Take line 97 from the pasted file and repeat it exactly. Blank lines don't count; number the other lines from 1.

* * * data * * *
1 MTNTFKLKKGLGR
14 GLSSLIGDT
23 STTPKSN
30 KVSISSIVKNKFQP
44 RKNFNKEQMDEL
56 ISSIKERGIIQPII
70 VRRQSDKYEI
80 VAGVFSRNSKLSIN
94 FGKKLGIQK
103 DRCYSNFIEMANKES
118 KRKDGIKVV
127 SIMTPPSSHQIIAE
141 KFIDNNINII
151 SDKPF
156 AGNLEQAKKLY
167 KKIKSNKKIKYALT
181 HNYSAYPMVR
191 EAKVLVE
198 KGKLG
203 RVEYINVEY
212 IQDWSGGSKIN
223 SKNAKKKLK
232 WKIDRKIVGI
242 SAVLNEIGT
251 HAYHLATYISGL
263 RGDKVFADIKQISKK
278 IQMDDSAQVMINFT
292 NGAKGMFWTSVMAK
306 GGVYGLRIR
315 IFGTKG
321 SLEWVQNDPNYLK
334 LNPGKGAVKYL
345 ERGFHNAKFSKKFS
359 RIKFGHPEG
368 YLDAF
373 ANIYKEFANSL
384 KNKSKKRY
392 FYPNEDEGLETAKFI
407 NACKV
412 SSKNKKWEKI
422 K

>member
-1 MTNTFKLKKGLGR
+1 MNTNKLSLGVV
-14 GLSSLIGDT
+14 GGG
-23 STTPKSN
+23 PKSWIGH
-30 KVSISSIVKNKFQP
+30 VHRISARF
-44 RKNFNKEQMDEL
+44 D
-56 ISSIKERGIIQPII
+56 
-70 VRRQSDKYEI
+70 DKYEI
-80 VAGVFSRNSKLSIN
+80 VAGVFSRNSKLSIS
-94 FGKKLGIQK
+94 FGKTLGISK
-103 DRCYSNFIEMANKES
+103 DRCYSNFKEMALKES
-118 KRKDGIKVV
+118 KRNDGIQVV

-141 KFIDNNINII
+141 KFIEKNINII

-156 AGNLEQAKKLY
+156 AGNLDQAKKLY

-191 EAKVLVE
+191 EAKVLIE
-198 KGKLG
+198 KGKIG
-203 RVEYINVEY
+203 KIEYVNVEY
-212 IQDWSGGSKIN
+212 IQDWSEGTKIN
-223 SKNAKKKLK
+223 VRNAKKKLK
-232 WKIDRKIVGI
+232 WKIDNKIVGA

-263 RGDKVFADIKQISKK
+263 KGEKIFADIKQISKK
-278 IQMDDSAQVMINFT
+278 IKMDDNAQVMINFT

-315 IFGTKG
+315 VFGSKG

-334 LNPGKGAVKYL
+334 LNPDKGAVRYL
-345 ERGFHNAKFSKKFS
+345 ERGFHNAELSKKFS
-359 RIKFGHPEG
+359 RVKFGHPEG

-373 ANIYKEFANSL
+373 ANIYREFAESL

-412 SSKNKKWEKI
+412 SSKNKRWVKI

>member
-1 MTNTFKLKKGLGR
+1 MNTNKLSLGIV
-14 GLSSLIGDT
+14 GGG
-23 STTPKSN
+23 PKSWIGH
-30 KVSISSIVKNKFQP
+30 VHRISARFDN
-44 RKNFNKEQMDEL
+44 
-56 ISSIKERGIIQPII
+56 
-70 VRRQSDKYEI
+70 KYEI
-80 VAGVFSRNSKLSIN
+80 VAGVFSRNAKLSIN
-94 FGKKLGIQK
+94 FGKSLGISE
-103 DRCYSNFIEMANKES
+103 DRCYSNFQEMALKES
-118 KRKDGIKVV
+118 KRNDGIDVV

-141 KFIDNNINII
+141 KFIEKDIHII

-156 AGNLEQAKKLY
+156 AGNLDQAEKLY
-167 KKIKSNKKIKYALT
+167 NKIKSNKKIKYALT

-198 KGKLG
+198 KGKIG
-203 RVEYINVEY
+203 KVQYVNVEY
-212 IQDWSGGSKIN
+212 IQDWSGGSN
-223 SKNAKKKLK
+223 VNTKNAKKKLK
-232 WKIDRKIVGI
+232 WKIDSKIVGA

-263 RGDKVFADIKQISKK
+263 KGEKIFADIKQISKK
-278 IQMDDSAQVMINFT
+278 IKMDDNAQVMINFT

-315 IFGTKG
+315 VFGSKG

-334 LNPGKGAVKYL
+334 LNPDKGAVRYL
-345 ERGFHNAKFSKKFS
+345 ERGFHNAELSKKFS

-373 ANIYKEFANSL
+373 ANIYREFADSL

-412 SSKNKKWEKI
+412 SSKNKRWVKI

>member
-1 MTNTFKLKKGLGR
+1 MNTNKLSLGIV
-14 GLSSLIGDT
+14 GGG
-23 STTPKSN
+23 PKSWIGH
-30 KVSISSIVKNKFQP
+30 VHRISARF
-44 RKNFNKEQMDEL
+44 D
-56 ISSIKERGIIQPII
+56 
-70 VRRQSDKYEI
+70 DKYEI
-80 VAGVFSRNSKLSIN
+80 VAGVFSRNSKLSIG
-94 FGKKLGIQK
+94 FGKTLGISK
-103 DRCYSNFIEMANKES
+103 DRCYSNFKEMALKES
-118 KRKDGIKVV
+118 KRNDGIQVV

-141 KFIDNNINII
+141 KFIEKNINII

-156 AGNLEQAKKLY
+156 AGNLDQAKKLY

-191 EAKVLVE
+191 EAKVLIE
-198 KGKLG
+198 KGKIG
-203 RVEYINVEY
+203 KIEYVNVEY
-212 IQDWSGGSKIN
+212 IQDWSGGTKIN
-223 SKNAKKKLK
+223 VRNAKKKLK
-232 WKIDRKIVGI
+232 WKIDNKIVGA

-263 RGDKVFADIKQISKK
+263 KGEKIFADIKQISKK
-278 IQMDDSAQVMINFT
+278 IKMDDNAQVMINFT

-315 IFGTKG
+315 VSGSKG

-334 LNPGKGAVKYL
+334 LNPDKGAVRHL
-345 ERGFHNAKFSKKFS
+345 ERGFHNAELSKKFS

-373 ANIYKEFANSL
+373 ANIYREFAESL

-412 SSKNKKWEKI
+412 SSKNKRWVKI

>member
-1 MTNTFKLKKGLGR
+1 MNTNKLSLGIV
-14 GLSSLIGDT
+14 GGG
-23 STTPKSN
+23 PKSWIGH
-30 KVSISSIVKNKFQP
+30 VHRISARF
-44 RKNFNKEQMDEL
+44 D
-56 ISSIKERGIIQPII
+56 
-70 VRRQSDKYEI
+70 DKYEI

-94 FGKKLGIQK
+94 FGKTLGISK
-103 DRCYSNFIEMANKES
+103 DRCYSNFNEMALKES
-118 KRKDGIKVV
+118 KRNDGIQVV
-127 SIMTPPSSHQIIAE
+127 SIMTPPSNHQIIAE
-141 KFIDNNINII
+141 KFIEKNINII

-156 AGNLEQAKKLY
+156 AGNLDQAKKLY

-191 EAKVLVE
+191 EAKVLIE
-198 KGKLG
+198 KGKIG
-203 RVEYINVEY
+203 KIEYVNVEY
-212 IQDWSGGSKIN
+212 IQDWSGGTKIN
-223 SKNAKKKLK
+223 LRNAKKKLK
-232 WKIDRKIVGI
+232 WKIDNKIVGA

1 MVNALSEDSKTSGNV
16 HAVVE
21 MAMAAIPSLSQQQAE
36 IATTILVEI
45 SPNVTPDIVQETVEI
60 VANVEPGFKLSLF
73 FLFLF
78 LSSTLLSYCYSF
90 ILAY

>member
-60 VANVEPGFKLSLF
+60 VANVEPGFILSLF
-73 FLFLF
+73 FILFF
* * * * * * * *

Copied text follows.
>member